The weather: The BudakiM.I.tank's ecological profile is based on the region's bioclimatic conditions. Because the region's climatic data is unavailable, the climate is determined using temperature and rainfall data from nearby stations such as Shirpur and Boradi. Budaki does not get frost or snow, but temperature and rainfall are the most important aspects of its climate [6].

The physical environment: It is administratively part of Maharashtra's Dhule district's Shirpur Tahsil. The area is covered by the deccan trap basalt rock formation geologically. It is distinguished by the influence of temperature and rainfall on soil properties [7] (Figures 1 and 2).


Figure 1. Google satellite image of Budki medium irrigation tank (21032’36N 74051’41E)


Figure 2. Budki M. I. tank panoramic view

Results and Discussion

Fish diversity is mainly governed by biotic and abiotic factors such as ecosystem type, age of the water body, mean depth, water level fluctuations, morphometric features, and bottom characteristics. The hydro biological characteristics of the collection points, to a greater extent, also play an important role in fisheries output. Various fish species were recorded during the two year investigation of Budki dam. The findings revealed that the dam had a high diversity of fish. During the study period, the fish fauna included 23 species from 17 genera, 6 families, and 5 orders (Annexure). The order cypriniformes dominated with 13 species, followed by the order Siluriformes with 3 species, order Bagridae with one species, the order Preciformes with 3 species and the order mastacembaliformes with two species. The current findings are comparable to those of Shinde, et al., who studied the ichthyofauna of the HarsoolSavangi dam in Aurangabad, Maharashtra, India. There were 15 species in total, divided into 12 genera, 3 orders, and 4 families. With 11 species, the order cypriniformes was the most numerous, followed by perciformes with three species and Siluriformes with only one species. The current findings are similar to those of Simimole Sebastian, who studied the ichthyofauna of Idukki reservoir in Kerala, India [8].

During the study period, the family cyprinidae dominated (43.36%), followed by Siluridae (20.05%), and Mastacembelidae (6 orders) (4.88%). Other researchers, including Wakid and Biswas, Venkateshwarulu, et al., Kantaraj GS, et al., and Kadam, et al., Pawara and Patel identified 25 fish species from three orders, five families, and thirteen genera. Family Cyprinidae dominated the total fish species (60%), followed by family Channidae (12%), family Balitoridae (08%), family Bagridae (08%), and family Cobitidae (04%) [9].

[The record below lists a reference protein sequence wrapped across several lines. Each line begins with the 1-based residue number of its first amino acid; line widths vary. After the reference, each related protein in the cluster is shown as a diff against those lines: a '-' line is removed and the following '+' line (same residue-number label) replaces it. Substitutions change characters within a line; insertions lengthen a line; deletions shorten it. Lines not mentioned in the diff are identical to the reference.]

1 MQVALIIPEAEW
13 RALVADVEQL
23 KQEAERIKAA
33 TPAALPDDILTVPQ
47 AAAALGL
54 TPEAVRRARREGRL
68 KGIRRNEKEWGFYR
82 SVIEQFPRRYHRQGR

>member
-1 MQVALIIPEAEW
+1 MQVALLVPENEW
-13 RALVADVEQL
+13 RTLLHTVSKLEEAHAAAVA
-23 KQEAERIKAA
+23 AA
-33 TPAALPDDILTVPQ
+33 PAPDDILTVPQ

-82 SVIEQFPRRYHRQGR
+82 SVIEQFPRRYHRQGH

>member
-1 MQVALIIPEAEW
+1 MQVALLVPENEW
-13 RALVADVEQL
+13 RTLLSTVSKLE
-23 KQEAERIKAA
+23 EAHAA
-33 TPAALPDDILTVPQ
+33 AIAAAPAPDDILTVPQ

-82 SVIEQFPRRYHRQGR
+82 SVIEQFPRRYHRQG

The fish species were categorised by Lagler based on their economic relevance. In the Jawalgaon reservoir in Solapur district, Sakhare identified 23 fish species belonging to seven orders. From the NathSagar dam in Pathan, Aurangabad district. Hiware and Pawar identified 43 different fish species. Murli Krishna and Piska discovered 31 different fish species in the secret lake, in a study from neighbouring Andhra Pradesh, Durgamcheruvu, Rangareddy district near Hyderabad. However, a similar pattern may be seen in Maharashtra's Budki dam [10].

The majority of fish species were also reported and widely distributed in the rivers Tapi and Aner in North Maharashtra, according to the current study of fish fauna in Budki dam. Fish groups such as Cirrhinus, Labeo, and Puntius were more dominant. Cyprinid fishes are discovered to be a more dominating group than others as a result of the current analysis, which is confirmed by Khedkar and Gyananath, who reported a total of 37 species, with the family Cyprinidae dominating with 20 species from the Issapur dam in Maharashtra. Battul, et al., discovered 18 species in Maharashtra's Ekrukh reservoir, with Cyprinidae dominating with 8 species. In the state of Karnataka, other researchers such as Venkateshwarulu et al., and Kantaraj et al., obtained similar findings [11]. The fish species recorded from Budki dam include, Cyprinus carpio, Oreochromis mossambica, Labeo rohita, Cirrhinusmrigala, Cirrhinus reba, and Catla catla, which are considered economically important and cultivable. The recent investigation also discovered that the reservoir is home to ornamental fish such as Puntius sophore and Puntius ticto. Arya, et al., discovered breeding habitats for numerous species such as Ompok bimaculatus, Labeo fimbriatus, Labeo calbasu, and major carps in the Indira sagar reservoir stretch, which were likely to be destroyed owing to dam construction. The loss of these fishes' breeding sites would have a negative effect on their population in the reservoir (Figure 3) [12].


Figure 3. Different types of fishes from BudkiM.I.tank


The investigation has been concluded about future planning. For the better development of fish fauna from BudkiM.I.tank, Maharashtra, India. Present research work dealt with identification and fish diversity of study area. The main aim of this study was to assess the present status of knowledge of fish community and diversity of Budki dam.